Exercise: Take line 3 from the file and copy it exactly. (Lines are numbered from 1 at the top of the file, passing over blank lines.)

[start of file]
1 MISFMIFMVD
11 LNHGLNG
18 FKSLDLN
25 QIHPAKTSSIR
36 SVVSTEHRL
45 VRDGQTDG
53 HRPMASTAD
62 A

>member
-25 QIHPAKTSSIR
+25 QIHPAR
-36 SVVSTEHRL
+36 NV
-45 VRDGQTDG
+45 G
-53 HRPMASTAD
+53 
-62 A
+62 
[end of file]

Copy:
18 FKSLDLN